BOSTON clergy were protesting about the possibility of what they called an ‘erotic film’ being made in this country about the life of Jesus.

The Holland East Deanery wrote to the Home Secretary to ask him to use all his powers to stop the film being made and distributed.

The letter was signed by the Vicar of Boston, Canon Trevor Collins, who described the film as ‘an affront to the feelings of Christian people and a degradation of humanity itself’.

The would-be film was by a Danish film director called Jens Jorgen Thorsen. “I am not in favour of censorship,” Canon Collins wrote,

“But there is no evidence of a sexual nature about the life of Christ.”

A THREE-year-old boy was snatched to safety from a water-filled pit after a Boston docker heard his playmate’s screams for help.

Reg Lewis, of Sunningdale Drive, plunged fully-clothed into stagnant water in the pit, known locally as the ‘bottomless pit’ – to reach young Jonathan Doughty, of Ingram Road.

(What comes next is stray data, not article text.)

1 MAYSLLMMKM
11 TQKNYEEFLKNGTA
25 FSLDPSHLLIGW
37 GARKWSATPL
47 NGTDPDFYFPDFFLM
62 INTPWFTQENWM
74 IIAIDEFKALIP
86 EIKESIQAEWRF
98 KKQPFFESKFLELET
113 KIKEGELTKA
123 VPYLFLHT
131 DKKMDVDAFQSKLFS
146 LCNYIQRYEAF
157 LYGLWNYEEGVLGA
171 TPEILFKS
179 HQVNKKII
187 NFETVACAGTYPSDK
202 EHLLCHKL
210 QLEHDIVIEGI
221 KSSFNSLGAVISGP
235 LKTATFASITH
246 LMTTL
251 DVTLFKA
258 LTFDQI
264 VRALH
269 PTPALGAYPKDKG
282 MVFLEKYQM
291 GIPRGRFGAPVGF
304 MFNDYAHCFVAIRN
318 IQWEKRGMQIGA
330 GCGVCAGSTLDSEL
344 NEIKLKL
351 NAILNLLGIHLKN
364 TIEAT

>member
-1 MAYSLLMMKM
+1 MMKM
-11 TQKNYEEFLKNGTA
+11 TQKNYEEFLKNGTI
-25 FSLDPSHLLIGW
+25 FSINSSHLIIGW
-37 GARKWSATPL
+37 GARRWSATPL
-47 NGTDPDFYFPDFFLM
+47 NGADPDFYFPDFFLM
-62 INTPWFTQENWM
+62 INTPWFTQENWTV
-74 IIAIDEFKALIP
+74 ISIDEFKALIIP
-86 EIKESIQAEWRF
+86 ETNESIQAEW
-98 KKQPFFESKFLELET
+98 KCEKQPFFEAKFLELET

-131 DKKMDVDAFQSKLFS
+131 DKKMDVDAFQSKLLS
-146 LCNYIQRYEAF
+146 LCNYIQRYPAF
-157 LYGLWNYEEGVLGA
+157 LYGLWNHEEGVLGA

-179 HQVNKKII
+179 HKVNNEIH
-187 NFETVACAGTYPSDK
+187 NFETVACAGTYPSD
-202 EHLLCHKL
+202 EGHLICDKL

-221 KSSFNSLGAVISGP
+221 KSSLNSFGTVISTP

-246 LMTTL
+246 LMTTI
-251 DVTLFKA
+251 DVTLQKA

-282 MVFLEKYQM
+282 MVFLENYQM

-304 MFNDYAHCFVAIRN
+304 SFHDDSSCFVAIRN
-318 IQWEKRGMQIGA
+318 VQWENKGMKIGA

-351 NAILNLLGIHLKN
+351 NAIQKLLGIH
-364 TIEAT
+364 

“The water was up to my chest and I could feel I was treading on old bedsteads and cars,” said Mr Lewis, who had to run 100 yards and climb over a barbed wire fence to rescue the boy.

Jonathan was taken to hospital after swallowing water and suffering from shock. Parents in the area had previously campaigned (unsuccessfully) for a safety fence to be put up around the pit.

A BOSTON accountant and father took it upon himself to open a self-run youth club for the town. Gerald Parker, of Lindis Road, had three teenagers himself and said he knew what it was like for young people in the town to have nowhere to go.

“I took a walk around Boston the other day and there were kids sitting in doorways,” Mr Palmer said.

“I asked them why they were loafing about and they said they had nowhere to go.”

He also saw young girls out drinking brandy. “It’s a very poor situation that young people have to turn to drink because there’s nothing else to do,” he added.

25 years ago...1986

A BID to dump nuclear waste in Lincolnshire took a new turn as the nuclear waste agency Nirex prepared to take legal action against the protesters’ blockades.

One of the sites was at Fulbeck, just 25 miles from Boston.

There were growing fears that Lincolnshire was a central target in the search for deep burial sites for highly-radioactive waste.

SHEER laziness and a general lack of awareness was blamed for the borough’s growing litter problem. A meeting was set up with the Keep Boston Tidy management committee.